In the case of R (on the application of Babbage) v Secretary of State for the Home Department  EWHC 148 (Admin) Mr Justice Garnham ordered the release of a detained Zimbabwean foreign criminal. In the process, he was corruscating critical of the conduct of Government lawyers acting for the Secretary of State for the Home Department.
The case has received press coverage because Mr Babbage is still considered a risk to the British public; the press reports fail to mention that there was simply no prospect of removing Mr Babbage from the UK and therefore there is no power to detain him.
- Zimbabwean criminal Andre Babbage freed despite ‘significant risk’ to public – The Telegraph
- Violent migrant drug dealer CAN’T be deported – because he WANTS to stay in UK – The Express
- Judge orders release of Zimbabwean criminal who cannot be deported – The Guardian
The fact is that the Zimbabwean authorities will not accept return of a claimed Zimbabwean national who does not possess a passport and who is not willing to return voluntarily:
The Zimbabwean authorities’ position has been made clear over a prolonged period; they will not accept the return of those who do not hold a current passport other than from those willing to go back. There is nothing to suggest that stance is likely to change in the foreseeable future.
Mr Babbage did not have a passport and was not willing to return voluntarily to Zimbabwe, therefore there was no prospect of his being returned to Zimbabwe, therefore his detention was not lawful. He had been detained for two years and two months at the point at which he was released. A claim for damages for unlawful dentention seems almost inevitable.
The judge is extremely critical of the conduct of the Government lawyers responsible for handling the litigation, specifically Ms Sarah Kelly. The civil servants responsible for handling the case had disclosed the relevant documents in full to the Government Legal Service, formerly known as the Treasury Solicitors. The Government Legal Service had then decided not to disclose those documents to the court or the claimant or had redacted them.
Ms Kelly’s thinking was that it was for the Government lawyers, specifically her, to decide what was relevant and what was not. She was summoned to appear before the judge and on reflection decided that she had been wrong. The judge agrees and rehearses the proper approach:
19. She was indeed wrong. It is wholly unacceptable for those acting for the Secretary of State to ignore or disregard the orders of the Court. Furthermore, once a Judge of this Court has identified specific documents which are required to be disclosed, there is no basis for the exercise of any discretion by the Secretary of State’s advisers. If the document falls within the class covered by the Order, it must be disclosed.
20. In particular, it is not open to the Secretary of State, or her advisers, to decide that some of the documents falling within the category made subject to the Order ought to be redacted to protect some interest of the Home Office or because they do not appear, to the Secretary of State, to be relevant to the issues in the case. The Order of the Court determines relevance and disclosability.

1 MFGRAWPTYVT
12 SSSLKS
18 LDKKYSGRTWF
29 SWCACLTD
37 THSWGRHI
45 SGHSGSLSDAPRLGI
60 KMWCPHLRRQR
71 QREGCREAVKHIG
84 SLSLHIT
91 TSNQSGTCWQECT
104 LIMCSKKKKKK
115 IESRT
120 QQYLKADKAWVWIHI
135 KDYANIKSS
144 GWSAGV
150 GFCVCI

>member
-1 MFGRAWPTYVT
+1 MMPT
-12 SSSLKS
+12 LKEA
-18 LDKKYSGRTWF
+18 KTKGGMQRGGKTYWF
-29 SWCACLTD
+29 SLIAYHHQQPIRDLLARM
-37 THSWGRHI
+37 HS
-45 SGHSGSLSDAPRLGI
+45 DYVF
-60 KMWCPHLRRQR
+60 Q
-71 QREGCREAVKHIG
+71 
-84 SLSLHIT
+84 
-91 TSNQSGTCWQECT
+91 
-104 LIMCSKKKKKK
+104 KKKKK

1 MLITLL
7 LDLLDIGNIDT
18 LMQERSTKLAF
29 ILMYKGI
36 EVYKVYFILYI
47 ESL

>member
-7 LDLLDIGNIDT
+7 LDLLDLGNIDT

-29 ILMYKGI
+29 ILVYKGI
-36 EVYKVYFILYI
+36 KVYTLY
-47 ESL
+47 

21. If it is thought that there are grounds on which material covered by the Court Order should be redacted before it is disclosed to the other party (or, conceivably, even to the Court) then a proper application should be made for the Order to be varied to accommodate that concern. What must never happen is that those acting for the Secretary of State (or any other party) decide, off their own bat, not to disclose material subject to an order of the court because they judge it irrelevant.
The judge observes that the Secretary of State was thereby repeatedly in breach of repeated orders of the court. The judge stated that he was “extremely concerned about the attitude of the Secretary of State, or alternatively her advisers, towards the supply of documents necessary for the resolution of this case.”
Counsel for the Secretary of State, Mr Skinner, is not criticised. He had prepared a lengthy skeleton argument. It is unknown whether or not he had advised on disclosure.
Following the hearing, which occurred in December 2015, a more senior lawyer than Ms Kelly at the Government Legal Department had written a “fulsome” apology to the court and stated that training in duties of disclosure had been provided to those responsible for cases such as this (which clearly had not been very effective training), and indicated that “a review of disclosure in all claims where detention within [the relevant] team which challenge use of the power of detention” had been initiated.
Legal Tweeters have expressed their disquiet:
Here is Mr Justice Garnham’s full judgment in the Zimbabwean detention case – paragraph 5 onwards is eye-watering https://t.co/ugl3MNMO6k
— Adam Wagner (@AdamWagner1) February 2, 2016
Coruscating criticism of SSHD disclosure failures in the first 25 paragraphs of Garnham J's judgment. Worth a read – https://t.co/ohL92GWiUM
— DoughtyStPublic (@DoughtyStPublic) February 1, 2016
What on earth were the GLD / Sec State up to? Crumbs! https://t.co/4csUsR4NrR
— Lucy Reed (@Familoo) February 2, 2016
No referral to the SRA is suggested or made by the judge and no dire warning is given of such measures being taken in future. This contrasts somewhat with the repeated expressions of judicial wrath directed at claimant lawyers in recent years.